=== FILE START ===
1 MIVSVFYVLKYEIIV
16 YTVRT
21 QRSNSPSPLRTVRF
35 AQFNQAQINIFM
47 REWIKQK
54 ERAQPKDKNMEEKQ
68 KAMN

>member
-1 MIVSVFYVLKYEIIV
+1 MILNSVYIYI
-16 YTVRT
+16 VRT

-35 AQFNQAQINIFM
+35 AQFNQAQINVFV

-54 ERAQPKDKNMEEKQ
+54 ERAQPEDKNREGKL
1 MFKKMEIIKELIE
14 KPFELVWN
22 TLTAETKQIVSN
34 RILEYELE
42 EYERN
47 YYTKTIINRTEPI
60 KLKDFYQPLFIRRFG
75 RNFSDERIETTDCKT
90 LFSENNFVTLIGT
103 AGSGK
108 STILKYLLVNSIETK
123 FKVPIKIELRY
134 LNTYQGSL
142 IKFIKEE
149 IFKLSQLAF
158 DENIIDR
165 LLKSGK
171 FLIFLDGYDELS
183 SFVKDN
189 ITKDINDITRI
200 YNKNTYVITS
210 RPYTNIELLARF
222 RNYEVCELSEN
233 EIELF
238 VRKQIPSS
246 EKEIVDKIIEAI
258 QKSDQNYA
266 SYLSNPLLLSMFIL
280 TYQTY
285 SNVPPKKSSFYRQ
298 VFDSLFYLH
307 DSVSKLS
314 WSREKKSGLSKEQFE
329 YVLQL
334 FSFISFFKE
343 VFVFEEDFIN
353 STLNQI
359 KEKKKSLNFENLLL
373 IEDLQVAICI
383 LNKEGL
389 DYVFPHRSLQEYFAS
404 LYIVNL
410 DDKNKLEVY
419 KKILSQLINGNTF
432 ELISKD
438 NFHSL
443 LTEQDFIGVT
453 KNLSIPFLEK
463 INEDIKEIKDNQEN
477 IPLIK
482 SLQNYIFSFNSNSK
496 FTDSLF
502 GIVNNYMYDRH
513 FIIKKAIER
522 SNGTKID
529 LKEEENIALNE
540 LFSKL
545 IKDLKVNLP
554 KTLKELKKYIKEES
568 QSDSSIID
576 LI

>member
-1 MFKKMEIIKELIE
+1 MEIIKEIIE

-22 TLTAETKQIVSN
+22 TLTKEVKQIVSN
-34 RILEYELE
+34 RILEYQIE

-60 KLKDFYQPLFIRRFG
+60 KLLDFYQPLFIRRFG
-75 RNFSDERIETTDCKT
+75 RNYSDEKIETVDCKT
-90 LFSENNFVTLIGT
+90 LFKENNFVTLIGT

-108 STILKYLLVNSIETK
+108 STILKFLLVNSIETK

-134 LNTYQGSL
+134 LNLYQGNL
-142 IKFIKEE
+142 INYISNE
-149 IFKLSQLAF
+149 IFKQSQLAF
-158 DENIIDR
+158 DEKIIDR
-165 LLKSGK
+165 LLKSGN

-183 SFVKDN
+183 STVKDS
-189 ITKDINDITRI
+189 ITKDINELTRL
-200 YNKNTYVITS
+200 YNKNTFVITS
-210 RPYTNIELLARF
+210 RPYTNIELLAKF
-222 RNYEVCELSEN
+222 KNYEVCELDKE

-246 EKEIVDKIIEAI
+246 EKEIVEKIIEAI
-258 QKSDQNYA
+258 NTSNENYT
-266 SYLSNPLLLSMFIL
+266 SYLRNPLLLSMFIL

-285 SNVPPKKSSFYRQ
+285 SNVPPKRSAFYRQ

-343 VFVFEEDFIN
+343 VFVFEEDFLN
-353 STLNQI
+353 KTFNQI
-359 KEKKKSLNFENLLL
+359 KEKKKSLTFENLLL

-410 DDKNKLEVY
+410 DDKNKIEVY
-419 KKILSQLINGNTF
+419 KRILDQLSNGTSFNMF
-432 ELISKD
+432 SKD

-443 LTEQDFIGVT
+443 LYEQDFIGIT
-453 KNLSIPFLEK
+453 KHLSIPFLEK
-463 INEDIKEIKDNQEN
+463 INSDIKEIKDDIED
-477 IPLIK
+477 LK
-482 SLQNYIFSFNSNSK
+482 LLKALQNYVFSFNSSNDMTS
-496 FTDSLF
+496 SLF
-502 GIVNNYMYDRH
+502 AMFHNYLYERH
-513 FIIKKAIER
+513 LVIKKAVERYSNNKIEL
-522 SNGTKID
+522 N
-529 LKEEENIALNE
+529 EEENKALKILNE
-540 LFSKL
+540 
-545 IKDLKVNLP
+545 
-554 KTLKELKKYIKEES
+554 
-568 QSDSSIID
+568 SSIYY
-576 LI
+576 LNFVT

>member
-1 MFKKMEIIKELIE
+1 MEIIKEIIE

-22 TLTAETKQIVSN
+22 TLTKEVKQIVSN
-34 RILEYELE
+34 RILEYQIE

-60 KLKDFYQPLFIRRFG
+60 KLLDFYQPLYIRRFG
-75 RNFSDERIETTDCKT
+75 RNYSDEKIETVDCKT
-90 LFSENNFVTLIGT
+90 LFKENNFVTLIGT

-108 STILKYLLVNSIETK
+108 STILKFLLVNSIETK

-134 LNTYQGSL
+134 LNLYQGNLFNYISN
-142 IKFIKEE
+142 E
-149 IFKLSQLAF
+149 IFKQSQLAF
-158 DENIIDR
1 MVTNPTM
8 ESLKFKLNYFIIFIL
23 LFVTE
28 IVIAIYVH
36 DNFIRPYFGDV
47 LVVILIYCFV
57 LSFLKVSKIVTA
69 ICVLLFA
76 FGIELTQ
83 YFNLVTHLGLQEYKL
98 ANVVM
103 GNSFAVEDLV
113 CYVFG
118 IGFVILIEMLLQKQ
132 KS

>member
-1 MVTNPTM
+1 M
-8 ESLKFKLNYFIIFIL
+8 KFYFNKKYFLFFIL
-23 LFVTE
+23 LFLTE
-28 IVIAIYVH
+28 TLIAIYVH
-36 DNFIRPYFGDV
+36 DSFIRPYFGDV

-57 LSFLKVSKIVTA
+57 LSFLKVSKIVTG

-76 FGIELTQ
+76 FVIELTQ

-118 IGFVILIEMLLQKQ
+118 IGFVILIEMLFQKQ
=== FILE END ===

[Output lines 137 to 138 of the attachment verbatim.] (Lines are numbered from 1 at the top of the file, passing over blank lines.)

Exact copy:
-463 INEDIKEIKDNQEN
+463 INSDIKEIKDDIED